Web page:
Repentance, Vainglory and Self-Justification

With all the benefits of repentance, why isn’t everybody jumping into it? Remembrance of events important in our life but now forgotten. Deeper and deeper self-knowledge and understanding of our behaviour. The cure of passions that can interfere with clear thinking. A revelation of our special calling, and of the wisest decisions to benefit ourselves. When repentance brings such blessings, why isn’t everybody lining up to go through that wonderful narrow gate that leads into life (Matt. 7:14) for anyone who earnestly calls out, God, be merciful to me a sinner (Lk. 18:14)?

Here’s why: Because of a monstrous allergy we have to blaming ourselves for anything, seeing anything “sinful” in ourselves. This creates in us an allergy, also, to repentance, because¬† repentance involves the confession that there is something wrong in our souls – something we’re responsible for discovering and changing, through repentance.

The passion that sets us up for this allergy is Vainglory. It attacks our will, giving it a strong desire to impress other people, rather than obeying God, so they’ll approve of us. The will then develops a whopping allergy to any suggestion that we’re not looking good to others. A suspicion that we could have some fault that might keep us from being accepted and admired by others can make us feel very uncomfortable.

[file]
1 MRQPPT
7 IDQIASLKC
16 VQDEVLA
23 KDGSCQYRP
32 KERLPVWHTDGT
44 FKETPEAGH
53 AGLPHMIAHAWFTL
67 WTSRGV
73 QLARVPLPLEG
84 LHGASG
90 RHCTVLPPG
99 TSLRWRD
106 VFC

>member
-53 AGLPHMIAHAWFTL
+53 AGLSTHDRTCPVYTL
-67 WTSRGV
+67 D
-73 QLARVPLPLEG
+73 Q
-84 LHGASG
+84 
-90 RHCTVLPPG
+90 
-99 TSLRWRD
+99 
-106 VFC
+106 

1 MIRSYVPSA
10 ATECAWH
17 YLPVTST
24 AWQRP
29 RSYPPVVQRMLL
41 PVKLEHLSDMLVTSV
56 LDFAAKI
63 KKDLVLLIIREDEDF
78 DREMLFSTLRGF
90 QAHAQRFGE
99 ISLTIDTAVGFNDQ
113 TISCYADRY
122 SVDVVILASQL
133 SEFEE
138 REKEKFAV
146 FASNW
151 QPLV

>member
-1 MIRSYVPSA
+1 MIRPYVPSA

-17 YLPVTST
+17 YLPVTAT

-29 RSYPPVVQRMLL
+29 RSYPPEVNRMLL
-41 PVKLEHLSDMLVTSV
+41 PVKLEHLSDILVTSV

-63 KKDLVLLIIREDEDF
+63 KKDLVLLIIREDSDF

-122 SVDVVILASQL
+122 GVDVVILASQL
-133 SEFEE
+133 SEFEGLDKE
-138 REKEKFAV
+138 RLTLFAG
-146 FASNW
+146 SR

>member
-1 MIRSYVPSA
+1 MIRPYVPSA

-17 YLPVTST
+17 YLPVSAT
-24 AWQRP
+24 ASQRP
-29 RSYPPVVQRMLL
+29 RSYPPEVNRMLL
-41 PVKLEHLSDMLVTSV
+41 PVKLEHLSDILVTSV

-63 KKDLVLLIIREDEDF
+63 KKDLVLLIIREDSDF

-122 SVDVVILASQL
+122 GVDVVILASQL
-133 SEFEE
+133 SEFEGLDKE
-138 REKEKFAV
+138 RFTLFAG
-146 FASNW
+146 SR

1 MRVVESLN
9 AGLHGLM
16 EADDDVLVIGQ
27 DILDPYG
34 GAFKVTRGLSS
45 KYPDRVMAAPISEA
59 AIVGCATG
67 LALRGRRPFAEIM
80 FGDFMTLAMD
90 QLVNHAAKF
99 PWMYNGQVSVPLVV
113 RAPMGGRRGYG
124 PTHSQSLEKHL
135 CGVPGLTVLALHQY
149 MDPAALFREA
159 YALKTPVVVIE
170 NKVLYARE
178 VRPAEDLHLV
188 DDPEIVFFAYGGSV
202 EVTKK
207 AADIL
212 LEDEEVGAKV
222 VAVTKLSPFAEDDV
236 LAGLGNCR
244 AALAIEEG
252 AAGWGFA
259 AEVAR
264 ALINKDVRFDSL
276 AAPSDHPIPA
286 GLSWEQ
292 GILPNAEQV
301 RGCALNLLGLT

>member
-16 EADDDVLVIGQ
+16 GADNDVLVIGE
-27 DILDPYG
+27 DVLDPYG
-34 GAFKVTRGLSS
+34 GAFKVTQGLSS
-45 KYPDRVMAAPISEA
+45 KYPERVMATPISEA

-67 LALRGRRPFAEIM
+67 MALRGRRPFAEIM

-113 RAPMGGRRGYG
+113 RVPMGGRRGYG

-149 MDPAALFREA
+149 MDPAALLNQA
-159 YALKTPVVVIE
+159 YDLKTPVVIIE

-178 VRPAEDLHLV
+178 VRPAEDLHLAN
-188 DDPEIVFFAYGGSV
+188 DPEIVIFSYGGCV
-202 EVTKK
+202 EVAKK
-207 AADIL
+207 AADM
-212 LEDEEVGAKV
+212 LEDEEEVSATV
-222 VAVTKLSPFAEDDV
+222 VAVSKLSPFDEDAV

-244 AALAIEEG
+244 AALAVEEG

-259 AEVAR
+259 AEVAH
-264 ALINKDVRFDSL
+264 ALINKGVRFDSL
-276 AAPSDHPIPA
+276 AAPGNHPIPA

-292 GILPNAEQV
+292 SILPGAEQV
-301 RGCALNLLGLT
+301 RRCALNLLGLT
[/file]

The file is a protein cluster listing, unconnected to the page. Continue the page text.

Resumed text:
To calm this allergic reaction to the thought that there could be something wrong with us that it is our responsibility to recognize and correct by repentance, there’s a psychological antihistamine. It is called “self-justification.” Self-justification is like a thick, anesthetizing salve that soothes away every aggravating hint that there’s any sin in us for which we could be responsible. It cools any suspicions that we could be blamed for anything.


Never try to blame your genes, something many people suggest, for whatever inborn passions you have that keep you from being in the image and likeness of Christ as we were created to be. Why? Because assuming the nature we’re born with is the unavoidable nature God gave us, so that we aren’t responsible for having it or correcting it, cuts off belief in any need for repentance or recovery. And how can we believe we need a Saviour to redeem us from inborn sin that we’re convinced is natural and needs no correction? People who consider all their inborn characteristics as natural, and therefore not in need or redemption, have no way to worship Jesus as a Redeemer. That sort of self-justification prevents them from believing and practicing what the Gospel teaches.

God’s Path to Sanity: Lessons from Ancient Holy Counselors on How to Have a Sound Mind, p. 80-82, Dee Pennock

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